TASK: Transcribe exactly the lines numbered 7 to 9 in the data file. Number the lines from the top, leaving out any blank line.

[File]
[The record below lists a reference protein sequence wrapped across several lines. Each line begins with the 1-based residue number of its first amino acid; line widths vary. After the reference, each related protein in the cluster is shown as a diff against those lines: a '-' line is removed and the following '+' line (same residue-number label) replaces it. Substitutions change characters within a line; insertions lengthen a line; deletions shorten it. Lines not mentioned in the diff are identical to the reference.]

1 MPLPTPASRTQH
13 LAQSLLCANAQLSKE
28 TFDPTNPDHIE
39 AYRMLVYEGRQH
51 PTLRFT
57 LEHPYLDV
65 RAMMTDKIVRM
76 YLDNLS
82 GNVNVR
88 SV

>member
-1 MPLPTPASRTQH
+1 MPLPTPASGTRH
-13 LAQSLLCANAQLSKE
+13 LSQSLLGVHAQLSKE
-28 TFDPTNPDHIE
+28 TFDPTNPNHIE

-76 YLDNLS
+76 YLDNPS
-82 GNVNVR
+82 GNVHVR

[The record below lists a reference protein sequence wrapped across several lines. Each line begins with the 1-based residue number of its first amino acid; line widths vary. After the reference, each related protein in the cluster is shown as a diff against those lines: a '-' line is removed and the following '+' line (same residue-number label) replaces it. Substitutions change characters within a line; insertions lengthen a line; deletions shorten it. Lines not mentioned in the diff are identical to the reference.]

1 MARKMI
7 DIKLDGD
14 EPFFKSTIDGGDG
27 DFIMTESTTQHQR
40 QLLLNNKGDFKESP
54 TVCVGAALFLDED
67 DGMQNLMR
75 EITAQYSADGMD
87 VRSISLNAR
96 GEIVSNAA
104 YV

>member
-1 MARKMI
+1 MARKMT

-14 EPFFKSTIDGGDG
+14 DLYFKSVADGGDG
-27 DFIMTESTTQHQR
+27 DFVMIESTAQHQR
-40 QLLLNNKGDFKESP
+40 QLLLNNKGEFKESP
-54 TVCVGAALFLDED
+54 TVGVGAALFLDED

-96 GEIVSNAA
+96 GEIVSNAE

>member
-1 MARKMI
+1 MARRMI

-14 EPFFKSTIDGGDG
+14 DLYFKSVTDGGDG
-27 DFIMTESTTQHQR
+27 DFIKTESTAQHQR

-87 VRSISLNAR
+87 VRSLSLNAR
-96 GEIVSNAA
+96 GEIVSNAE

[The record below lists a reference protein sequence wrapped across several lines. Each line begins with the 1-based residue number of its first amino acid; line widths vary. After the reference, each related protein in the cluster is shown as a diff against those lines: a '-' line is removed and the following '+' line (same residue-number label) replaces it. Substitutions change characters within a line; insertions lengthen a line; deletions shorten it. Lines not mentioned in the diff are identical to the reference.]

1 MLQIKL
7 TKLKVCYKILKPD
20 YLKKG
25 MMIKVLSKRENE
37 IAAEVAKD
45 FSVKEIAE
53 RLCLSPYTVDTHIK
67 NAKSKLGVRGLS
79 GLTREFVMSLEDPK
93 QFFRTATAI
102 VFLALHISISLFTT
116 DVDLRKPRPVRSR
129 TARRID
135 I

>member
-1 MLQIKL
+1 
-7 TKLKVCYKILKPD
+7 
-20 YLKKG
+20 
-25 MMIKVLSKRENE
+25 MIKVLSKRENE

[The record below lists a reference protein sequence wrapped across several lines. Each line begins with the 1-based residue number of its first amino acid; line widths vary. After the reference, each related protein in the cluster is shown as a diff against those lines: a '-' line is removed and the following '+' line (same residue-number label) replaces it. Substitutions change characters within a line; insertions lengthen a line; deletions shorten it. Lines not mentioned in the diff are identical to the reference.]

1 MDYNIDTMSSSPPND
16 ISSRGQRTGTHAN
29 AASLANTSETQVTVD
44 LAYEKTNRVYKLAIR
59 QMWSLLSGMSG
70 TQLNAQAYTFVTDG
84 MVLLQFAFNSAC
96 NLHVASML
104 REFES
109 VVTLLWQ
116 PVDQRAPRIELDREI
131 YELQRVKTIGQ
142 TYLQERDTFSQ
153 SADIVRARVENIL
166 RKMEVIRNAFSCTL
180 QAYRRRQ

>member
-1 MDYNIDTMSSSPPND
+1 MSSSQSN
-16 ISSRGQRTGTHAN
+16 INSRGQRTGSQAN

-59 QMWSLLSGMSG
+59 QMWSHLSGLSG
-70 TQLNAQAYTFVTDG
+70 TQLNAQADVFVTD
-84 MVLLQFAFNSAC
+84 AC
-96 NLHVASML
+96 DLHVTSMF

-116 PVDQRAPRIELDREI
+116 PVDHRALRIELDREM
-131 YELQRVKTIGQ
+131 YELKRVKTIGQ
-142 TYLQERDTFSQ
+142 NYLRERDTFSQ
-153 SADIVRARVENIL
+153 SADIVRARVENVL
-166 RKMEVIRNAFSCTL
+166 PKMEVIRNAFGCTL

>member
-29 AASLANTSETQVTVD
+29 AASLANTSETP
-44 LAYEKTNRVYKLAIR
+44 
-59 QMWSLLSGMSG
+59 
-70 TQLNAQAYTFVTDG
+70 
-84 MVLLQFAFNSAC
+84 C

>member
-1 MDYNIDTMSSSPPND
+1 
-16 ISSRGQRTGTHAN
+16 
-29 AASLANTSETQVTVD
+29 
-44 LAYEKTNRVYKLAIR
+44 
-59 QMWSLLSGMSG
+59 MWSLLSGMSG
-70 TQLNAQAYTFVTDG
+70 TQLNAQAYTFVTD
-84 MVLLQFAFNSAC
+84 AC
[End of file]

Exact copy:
57 LEHPYLDV
65 RAMMTDKIVRM
76 YLDNLS